At the Fold3 site you can create a Memorial Page for your ancestor free of charge.  This allows us to collect a treasure trove of details, to write stories, share, collaborate, and connect with family and friends and remember those who served.  It is important that we collect this information and preserve it for future generations, because it is up to all of us to see that the military service of our ancestors is not forgotten.
To aid in your research, Christine included a website that will help to narrow down in which war your ancestor participated: https://www.ancestry.com/corporate/blog/what-war-did-my-ancestor-serve-in.   Let us know what you discover about your ancestors military service at our July Show & Tell.  I’m looking forward to hearing your stories.
May 31, 2022 By: Kristina Newcomer
June 2022
Christine Cohen’s presentation about the history, purpose and records of the Grand Army of the Republic organization brought to mind the early genealogical research I conducted into six of my  great-, second great-, and third great-grandfathers who fought for the Union during the Civil War.  Early in my research, my initial goal was to locate their regiment, company, and pension status as a means to fill in the blanks of their life stories.  As it turns out, though, by incorporating some of  the resources provided in Christine’s handout, I was able to confirm that three of my ancestors were members of their local G.A.R. posts. I still have two other great-grandfathers who survived in the war whose membership status eludes me, but I plan to keep on digging for information.
Christine told us that the Grand Army of the Republic came about after the end of the Civil War when the surviving veterans began seeking comradeship with their fellow Union servicemen.  Starting as small veteran’s clubs around the country, they coalesced into the G.A.R. in 1866 through the efforts of Benjamin Stephenson and William Rutledge who wanted an organization for soldiers who fought side by side to be able to preserve their friendships and the “memories of their common trials and dangers.”  The only requirement to become a member of the G.A.R. was to be honorably discharged from military service in the Union Army, Navy, Marine Corps, or Cutter Service (like today’s Coast Guard), and to have served between 1861 and 1865.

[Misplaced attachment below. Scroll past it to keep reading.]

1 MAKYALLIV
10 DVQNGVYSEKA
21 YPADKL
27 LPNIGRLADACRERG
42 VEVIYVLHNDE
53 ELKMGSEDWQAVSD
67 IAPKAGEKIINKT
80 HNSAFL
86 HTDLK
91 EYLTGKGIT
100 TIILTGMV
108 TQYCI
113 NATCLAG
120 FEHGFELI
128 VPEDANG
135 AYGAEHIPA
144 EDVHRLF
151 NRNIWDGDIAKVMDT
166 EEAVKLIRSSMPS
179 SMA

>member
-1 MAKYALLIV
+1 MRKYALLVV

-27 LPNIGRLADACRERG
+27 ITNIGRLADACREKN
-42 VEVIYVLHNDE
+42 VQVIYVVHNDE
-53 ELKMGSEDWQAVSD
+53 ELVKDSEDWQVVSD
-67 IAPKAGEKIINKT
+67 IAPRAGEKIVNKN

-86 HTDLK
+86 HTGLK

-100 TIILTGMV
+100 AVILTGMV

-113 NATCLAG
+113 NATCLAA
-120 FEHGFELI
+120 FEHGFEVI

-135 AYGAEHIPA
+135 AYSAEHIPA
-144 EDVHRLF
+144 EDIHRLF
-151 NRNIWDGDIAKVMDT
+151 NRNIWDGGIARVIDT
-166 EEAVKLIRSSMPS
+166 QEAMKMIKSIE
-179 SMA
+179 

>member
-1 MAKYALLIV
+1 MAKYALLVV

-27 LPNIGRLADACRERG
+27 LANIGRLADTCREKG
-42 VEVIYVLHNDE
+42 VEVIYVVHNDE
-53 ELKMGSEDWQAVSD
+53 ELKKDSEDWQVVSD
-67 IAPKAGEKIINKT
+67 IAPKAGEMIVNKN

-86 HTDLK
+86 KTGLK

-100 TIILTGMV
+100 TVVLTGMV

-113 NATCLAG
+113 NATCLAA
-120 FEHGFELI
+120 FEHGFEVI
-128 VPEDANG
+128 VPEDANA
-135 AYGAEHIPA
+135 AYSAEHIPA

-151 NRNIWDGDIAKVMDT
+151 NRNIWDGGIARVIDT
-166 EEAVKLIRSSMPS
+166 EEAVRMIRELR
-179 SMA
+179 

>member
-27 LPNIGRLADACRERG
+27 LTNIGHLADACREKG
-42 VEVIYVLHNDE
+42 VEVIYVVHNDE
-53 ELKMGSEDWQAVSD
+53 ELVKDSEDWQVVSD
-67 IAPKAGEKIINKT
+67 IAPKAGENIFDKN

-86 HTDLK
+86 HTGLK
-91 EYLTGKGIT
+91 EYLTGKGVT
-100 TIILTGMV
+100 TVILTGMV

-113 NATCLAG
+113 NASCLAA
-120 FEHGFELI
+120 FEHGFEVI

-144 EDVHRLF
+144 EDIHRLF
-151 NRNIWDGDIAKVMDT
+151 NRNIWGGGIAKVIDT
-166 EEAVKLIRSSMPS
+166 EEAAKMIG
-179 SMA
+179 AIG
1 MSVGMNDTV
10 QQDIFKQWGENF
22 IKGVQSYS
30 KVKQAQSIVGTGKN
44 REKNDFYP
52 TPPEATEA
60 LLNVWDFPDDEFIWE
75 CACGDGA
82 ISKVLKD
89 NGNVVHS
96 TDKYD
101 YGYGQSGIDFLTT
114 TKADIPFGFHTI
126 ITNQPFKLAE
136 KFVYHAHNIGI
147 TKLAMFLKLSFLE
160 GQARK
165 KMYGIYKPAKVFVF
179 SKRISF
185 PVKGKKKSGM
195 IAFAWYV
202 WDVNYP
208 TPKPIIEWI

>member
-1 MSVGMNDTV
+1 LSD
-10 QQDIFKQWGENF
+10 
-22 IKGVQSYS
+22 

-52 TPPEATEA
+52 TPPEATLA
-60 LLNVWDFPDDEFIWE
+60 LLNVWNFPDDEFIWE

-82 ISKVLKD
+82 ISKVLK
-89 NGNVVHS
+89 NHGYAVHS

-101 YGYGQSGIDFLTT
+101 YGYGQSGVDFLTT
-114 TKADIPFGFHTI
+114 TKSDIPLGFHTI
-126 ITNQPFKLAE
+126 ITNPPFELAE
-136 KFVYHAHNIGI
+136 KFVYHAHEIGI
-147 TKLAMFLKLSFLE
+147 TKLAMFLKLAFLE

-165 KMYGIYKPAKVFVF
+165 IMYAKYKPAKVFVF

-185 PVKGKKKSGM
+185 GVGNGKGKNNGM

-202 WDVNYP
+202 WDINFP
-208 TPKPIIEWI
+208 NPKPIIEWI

The G.A.R. reached its largest enrollment in 1890 with close to 500,000 members in almost eight thousand posts.  After the death of the last member in 1956, the G.A.R. was formally dissolved.  Today, the records can be found in various libraries, university collections, historical societies, museums and online G.A.R. projects.  Be sure to check out some of the online sites that Christine listed in her handout.
By following Christine’s guidelines, I was able to confirm that my paternal third great-grandfather, William Edward Glover, although a Quaker, was a member of the Jake Jackson Post #536 in Carlos City, Randolph County, Indiana.  In July 1863 the Civil War had intruded into his peaceful life in the form of Confederate General John Morgan and his Raiders.  William and several of his neighbors joined the 105th Regiment to repel the enemy.  Later, he was drafted into the 9th Indiana Volunteer Infantry and saw action at the Battle of Shiloh, among other locations.  For participating in the war effort, William was suspended from membership at his Friend’s Meeting. Many years later, he was accepted back into the fold and is buried in Cherry Grove Quaker Cemetery beside his beloved wife, Ruth.
My paternal second great-grandfather, Anton Weis, a German immigrant and bricklayer by profession, became a private in the Union Army’s Sappers and Miners company (today’s Combat Engineers) in charge of tunneling, trenching, destroying railroad tracks, and mining.  He later joined the Missouri 4th Cavalry and mustered out in August 1866.  After the war he joined the Harry P. Harding Post #107 in St. Louis, Missouri.  Anton retired from his occupation as a brick mason in 1910 and passed away in 1911 at the age of 72.
Lastly, my maternal great-grandfather, Theodore Dennis Weed, mustered in at age 19 as a private in the 44th New York Infantry, Company I, and served from September 1861 until his disability discharge due to a spinal injury in May 1862 after the Battle of Malvern Hill, Virginia.  T.D., as he was called, joined the C.H. Huntley Post #42 in Mason City, Cerro Gordo, Iowa in 1881 and remained an active member until his death in 1895.  He is buried with G.A.R. honors at Elmwood-St. Joseph Cemetery in Mason City.
The Grand Army of the Republic has passed into the pages of history, a mere memory of the sacrifice, devotion and patriotism of the veterans who helped to unite a divided country.  Credit goes to the G.A.R. for instituting Memorial Day to keep alive in history and story, the sacrifices on the battlefield of our service members both past and present.